Fascinating Monarch Butterfly Facts

Scientific Name: Danaus plexippus, Danaus erippus

monarch butterfly
Newly emerged Monarch butterfly and its chrysalis.

Kerri Wile / Getty Images

Monarchs are part of class insecta and live throughout the U.S., parts of Canada, Central and South America, and the Caribbean. They migrate down to Southern California and South America. Their scientific names are Danaus plexippus and Danaus erippus, meaning “sleepy transformation” and “ends of the earth.” Monarchs are known for the patterns on their wings and for their migratory journeys.

Fast Facts

  • Scientific Name: Danaus plexippus, Danaus erippus
  • Common Names: Monarchs
  • Order: Lepidoptera
  • Basic Animal Group: Invertebrate
  • Distinguishing Characteristics: Orange wings with a black border and veins, and white spots
  • Size: A wingspan of around 4 inches
  • Life Span: Several weeks up to 8 months
  • Diet: Milkweed, nectar
  • Habitat: Open fields, meadows, mountain forests
  • Population: Unknown
  • Conservation Status: Not evaluated
  • Fun Fact: Monarchs can flap their wings about 5 to 12 times a second.

Description

Monarchs are migratory insects that travel between August and October to places like Southern California and Mexico. Their diet consists of milkweed, which is poisonous and distasteful to their predators. Males have bright orange wings with black borders and veins with white spots, while females are orange-brown with black borders and blurrier veins with white spots. Monarchs' bright colors as both caterpillars and butterflies are so signature that animals that have had the unfortunate experience of eating one will avoid them in the future.

Monarch butterflies
Monarch butterflies (Danaus plexippus) fly in Cerro Pelon Sanctuary near Capulin village in Mexico State, Mexico. Chico Sanchez / Getty Images Plus

Habitat and Distribution

Danaus plexippus are split into three regions, separated by the Rocky Mountains. The eastern population is the most abundant and lives as far north as Canada and as far south as Texas during the summer. In the winter, they migrate south to central Mexico. The western population is much smaller and lives west of the Rocky Mountains in canyons in California up to British Columbia. They migrate to southern California during the winter. The smallest population lives in Hawaii and islands of the Caribbean. Scientists think they may have island-hopped or been blown to these places in storms. These populations do not migrate annually. Danaus erippus live south of the Amazon river.

Diet and Behavior

monarch caterpillar
Monarch caterpillar crawls across the leaf of a milkweed plant. Annie Otzen / Getty Images

Monarch caterpillars almost exclusively eat milkweed, so females lay their eggs on milkweed. Adults sip nectar from a variety of flowers including dogbane, red clover, and lantana in the summer, and goldenrods, ironweed, and tickseed sunflowers in the fall.

Most adult monarchs only live for a few weeks searching for food and places to lay their eggs. It takes three to five generations for monarchs to repopulate an occupied area until the last generation hatches in late summer. This special generation’s sexual maturity is delayed until the following spring, allowing them to live up to eight months. Monarchs’ uncanny ability to use internal compasses to migrate to the proper place, located over hundreds to thousands of miles away despite never having been there, has amazed many scientists.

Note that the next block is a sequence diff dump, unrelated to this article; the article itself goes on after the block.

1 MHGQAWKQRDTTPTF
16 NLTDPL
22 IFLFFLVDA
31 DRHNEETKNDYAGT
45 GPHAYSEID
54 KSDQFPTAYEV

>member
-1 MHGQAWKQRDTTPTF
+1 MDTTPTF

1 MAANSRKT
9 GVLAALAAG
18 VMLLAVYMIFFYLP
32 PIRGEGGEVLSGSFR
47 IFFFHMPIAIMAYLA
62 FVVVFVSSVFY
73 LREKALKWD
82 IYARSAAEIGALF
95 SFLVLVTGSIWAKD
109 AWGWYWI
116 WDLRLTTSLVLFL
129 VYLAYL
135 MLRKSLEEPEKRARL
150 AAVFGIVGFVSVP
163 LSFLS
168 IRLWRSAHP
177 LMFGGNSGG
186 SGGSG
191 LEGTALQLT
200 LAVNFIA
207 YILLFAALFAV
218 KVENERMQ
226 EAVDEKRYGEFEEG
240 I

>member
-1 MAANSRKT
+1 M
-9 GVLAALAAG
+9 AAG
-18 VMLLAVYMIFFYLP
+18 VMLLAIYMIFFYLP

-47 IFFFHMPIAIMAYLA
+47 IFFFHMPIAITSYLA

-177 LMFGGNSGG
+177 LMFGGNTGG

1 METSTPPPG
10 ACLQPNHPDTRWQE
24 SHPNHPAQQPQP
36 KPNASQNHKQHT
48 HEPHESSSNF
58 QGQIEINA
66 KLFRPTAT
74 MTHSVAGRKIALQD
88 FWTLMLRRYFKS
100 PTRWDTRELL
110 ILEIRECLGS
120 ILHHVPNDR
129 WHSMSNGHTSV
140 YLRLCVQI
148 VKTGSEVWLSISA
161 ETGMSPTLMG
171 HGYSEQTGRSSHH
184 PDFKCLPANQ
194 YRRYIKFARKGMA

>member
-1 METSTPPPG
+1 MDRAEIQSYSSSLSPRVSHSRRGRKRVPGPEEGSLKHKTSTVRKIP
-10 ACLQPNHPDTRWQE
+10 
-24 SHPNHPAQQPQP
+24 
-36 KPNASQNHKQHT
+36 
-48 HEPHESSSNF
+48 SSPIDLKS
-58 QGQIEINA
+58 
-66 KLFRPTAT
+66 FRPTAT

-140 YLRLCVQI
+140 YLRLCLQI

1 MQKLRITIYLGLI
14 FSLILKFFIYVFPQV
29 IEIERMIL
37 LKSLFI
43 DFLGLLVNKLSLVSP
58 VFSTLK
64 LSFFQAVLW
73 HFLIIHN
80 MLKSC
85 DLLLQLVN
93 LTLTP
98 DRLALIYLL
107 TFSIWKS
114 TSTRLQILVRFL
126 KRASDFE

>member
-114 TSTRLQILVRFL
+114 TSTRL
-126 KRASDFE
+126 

Reproduction and Offspring

Monarchs have three stages of development; a larva, pupa, and adult stage. Males court the females, tackling them and breeding with them on the ground. Then, the females search for a milkweed to lay their eggs on. Within 3 to 15 days, the eggs hatch into larvae that feed on milkweed for an additional two weeks. When ready to change into a pupa, the larva attaches itself to a twig and sheds its outer skin. In another two weeks, an adult monarch emerges.

Monarch butterfly life cycle
Monarch butterfly life cycle illustration. blueringmedia / Getty Images

Species

There are two species of monarch: the Danaus plexippus, or the monarch butterfly, and the Danaus erippus, or southern monarch. Additionally, there are two subspecies of the monarch butterfly: the Danaus plexippus plexippus, which are known throughout the U.S., and Danaus plexippus megalippe, which are found in the Caribbean, throughout Central America, and near the Amazon River.

Conservation Status

The monarch butterfly and the southern monarch have not been evaluated by the IUCN red list, although the National Wildlife Federation (NWF) has launched campaigns to increase monarch populations. According to the NWF, the population has declined by approximately 90% due to agriculture and pesticides that kill both the milkweed that monarchs need to survive and monarchs themselves. Climate change has also affected migratory patterns by altering the timing of migration and introducing more variability in weather.

Sources

  • "Monarch Butterfly". National Geographic, 2019, https://www.nationalgeographic.com/animals/invertebrates/m/monarch-butterfly/.
  • "Monarch Butterfly". National Wildlife Federation, 2019, https://www.nwf.org/Educational-Resources/Wildlife-Guide/Invertebrates/Monarch-Butterfly.
  • "Monarch Butterfly". New World Encyclopedia, 2018, https://www.newworldencyclopedia.org/entry/Monarch_butterfly.
  • "Monarch Butterfly". Saint Louis Zoo, 2019, https://www.stlzoo.org/animals/abouttheanimals/invertebrates/insects/butterfliesandmoths/monarch-butterfly.
  • "Monarch Butterfly - Danaus Plexippus". Nature Works, 2019, http://www.nhptv.org/natureworks/monarch.htm.
  • "Monarch Butterfly Facts For Kids". Washington Naturemapping Program, 2019, http://naturemappingfoundation.org/natmap/facts/monarch_k6.html.